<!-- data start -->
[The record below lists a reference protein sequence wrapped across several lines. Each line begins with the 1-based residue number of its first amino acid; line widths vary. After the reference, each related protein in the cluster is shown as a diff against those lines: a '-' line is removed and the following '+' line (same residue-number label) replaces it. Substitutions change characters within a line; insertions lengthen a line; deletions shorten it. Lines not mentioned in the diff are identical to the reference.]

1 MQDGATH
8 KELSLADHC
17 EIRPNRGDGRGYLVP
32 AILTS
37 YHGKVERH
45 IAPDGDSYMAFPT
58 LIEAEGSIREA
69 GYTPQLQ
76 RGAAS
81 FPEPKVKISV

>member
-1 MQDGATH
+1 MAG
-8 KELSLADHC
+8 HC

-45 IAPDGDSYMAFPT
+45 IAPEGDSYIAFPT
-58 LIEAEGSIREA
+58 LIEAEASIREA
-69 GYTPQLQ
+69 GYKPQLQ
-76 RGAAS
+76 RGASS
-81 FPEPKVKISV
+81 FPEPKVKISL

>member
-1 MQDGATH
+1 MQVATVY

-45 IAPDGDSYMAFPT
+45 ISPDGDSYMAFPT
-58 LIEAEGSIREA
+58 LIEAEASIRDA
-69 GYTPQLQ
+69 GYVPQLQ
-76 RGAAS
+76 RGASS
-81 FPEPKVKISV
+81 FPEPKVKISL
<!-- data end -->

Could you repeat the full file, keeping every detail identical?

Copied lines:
[The record below lists a reference protein sequence wrapped across several lines. Each line begins with the 1-based residue number of its first amino acid; line widths vary. After the reference, each related protein in the cluster is shown as a diff against those lines: a '-' line is removed and the following '+' line (same residue-number label) replaces it. Substitutions change characters within a line; insertions lengthen a line; deletions shorten it. Lines not mentioned in the diff are identical to the reference.]

1 MQDGATH
8 KELSLADHC
17 EIRPNRGDGRGYLVP
32 AILTS
37 YHGKVERH
45 IAPDGDSYMAFPT
58 LIEAEGSIREA
69 GYTPQLQ
76 RGAAS
81 FPEPKVKISV

>member
-1 MQDGATH
+1 MAG
-8 KELSLADHC
+8 HC

-45 IAPDGDSYMAFPT
+45 IAPEGDSYIAFPT
-58 LIEAEGSIREA
+58 LIEAEASIREA
-69 GYTPQLQ
+69 GYKPQLQ
-76 RGAAS
+76 RGASS
-81 FPEPKVKISV
+81 FPEPKVKISL

>member
-1 MQDGATH
+1 MQVATVY

-45 IAPDGDSYMAFPT
+45 ISPDGDSYMAFPT
-58 LIEAEGSIREA
+58 LIEAEASIRDA
-69 GYTPQLQ
+69 GYVPQLQ
-76 RGAAS
+76 RGASS
-81 FPEPKVKISV
+81 FPEPKVKISL